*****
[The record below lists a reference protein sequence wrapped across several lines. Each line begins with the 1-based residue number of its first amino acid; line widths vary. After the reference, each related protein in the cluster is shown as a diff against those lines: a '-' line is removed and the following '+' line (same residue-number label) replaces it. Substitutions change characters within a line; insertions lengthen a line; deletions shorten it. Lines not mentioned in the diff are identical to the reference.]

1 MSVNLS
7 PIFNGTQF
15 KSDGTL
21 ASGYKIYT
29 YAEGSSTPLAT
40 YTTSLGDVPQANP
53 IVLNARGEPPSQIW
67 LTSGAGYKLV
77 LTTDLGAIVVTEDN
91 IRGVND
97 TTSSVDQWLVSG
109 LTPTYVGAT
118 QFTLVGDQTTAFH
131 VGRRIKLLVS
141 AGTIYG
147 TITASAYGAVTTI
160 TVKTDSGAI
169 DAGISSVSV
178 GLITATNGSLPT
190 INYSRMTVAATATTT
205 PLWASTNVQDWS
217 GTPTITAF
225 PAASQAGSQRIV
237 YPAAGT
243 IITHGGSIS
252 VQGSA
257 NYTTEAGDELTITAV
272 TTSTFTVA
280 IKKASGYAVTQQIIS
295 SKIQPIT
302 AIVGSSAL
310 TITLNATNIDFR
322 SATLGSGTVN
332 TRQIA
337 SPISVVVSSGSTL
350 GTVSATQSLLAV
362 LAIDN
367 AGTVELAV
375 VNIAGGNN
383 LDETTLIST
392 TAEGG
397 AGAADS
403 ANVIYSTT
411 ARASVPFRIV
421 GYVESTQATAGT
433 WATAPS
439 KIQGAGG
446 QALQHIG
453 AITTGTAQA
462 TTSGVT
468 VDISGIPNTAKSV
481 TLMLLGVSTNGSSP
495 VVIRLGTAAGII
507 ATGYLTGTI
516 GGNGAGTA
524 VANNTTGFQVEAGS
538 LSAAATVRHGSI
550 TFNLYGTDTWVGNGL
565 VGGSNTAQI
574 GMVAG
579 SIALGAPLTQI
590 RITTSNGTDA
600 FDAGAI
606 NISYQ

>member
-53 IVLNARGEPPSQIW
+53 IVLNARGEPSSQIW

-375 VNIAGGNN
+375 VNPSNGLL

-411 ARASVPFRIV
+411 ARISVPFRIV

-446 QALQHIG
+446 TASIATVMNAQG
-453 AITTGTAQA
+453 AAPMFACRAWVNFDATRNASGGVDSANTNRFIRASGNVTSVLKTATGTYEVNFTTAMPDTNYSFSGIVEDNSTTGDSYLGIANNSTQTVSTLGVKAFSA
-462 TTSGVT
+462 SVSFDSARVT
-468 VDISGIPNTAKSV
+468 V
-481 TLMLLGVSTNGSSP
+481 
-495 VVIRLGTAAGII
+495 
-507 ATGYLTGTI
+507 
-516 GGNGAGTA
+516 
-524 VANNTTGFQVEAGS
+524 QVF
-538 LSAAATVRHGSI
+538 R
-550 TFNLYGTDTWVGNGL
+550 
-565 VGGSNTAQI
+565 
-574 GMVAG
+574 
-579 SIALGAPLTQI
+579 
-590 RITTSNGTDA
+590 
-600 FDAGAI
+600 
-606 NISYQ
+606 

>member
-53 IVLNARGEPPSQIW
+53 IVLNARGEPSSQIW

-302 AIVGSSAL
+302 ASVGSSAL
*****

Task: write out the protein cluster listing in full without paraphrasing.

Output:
[The record below lists a reference protein sequence wrapped across several lines. Each line begins with the 1-based residue number of its first amino acid; line widths vary. After the reference, each related protein in the cluster is shown as a diff against those lines: a '-' line is removed and the following '+' line (same residue-number label) replaces it. Substitutions change characters within a line; insertions lengthen a line; deletions shorten it. Lines not mentioned in the diff are identical to the reference.]

1 MSVNLS
7 PIFNGTQF
15 KSDGTL
21 ASGYKIYT
29 YAEGSSTPLAT
40 YTTSLGDVPQANP
53 IVLNARGEPPSQIW
67 LTSGAGYKLV
77 LTTDLGAIVVTEDN
91 IRGVND
97 TTSSVDQWLVSG
109 LTPTYVGAT
118 QFTLVGDQTTAFH
131 VGRRIKLLVS
141 AGTIYG
147 TITASAYGAVTTI
160 TVKTDSGAI
169 DAGISSVSV
178 GLITATNGSLPT
190 INYSRMTVAATATTT
205 PLWASTNVQDWS
217 GTPTITAF
225 PAASQAGSQRIV
237 YPAAGT
243 IITHGGSIS
252 VQGSA
257 NYTTEAGDELTITAV
272 TTSTFTVA
280 IKKASGYAVTQQIIS
295 SKIQPIT
302 AIVGSSAL
310 TITLNATNIDFR
322 SATLGSGTVN
332 TRQIA
337 SPISVVVSSGSTL
350 GTVSATQSLLAV
362 LAIDN
367 AGTVELAV
375 VNIAGGNN
383 LDETTLIST
392 TAEGG
397 AGAADS
403 ANVIYSTT
411 ARASVPFRIV
421 GYVESTQATAGT
433 WATAPS
439 KIQGAGG
446 QALQHIG
453 AITTGTAQA
462 TTSGVT
468 VDISGIPNTAKSV
481 TLMLLGVSTNGSSP
495 VVIRLGTAAGII
507 ATGYLTGTI
516 GGNGAGTA
524 VANNTTGFQVEAGS
538 LSAAATVRHGSI
550 TFNLYGTDTWVGNGL
565 VGGSNTAQI
574 GMVAG
579 SIALGAPLTQI
590 RITTSNGTDA
600 FDAGAI
606 NISYQ

>member
-53 IVLNARGEPPSQIW
+53 IVLNARGEPSSQIW

-375 VNIAGGNN
+375 VNPSNGLL

-411 ARASVPFRIV
+411 ARISVPFRIV

-446 QALQHIG
+446 TASIATVMNAQG
-453 AITTGTAQA
+453 AAPMFACRAWVNFDATRNASGGVDSANTNRFIRASGNVTSVLKTATGTYEVNFTTAMPDTNYSFSGIVEDNSTTGDSYLGIANNSTQTVSTLGVKAFSA
-462 TTSGVT
+462 SVSFDSARVT
-468 VDISGIPNTAKSV
+468 V
-481 TLMLLGVSTNGSSP
+481 
-495 VVIRLGTAAGII
+495 
-507 ATGYLTGTI
+507 
-516 GGNGAGTA
+516 
-524 VANNTTGFQVEAGS
+524 QVF
-538 LSAAATVRHGSI
+538 R
-550 TFNLYGTDTWVGNGL
+550 
-565 VGGSNTAQI
+565 
-574 GMVAG
+574 
-579 SIALGAPLTQI
+579 
-590 RITTSNGTDA
+590 
-600 FDAGAI
+600 
-606 NISYQ
+606 

>member
-53 IVLNARGEPPSQIW
+53 IVLNARGEPSSQIW

-302 AIVGSSAL
+302 ASVGSSAL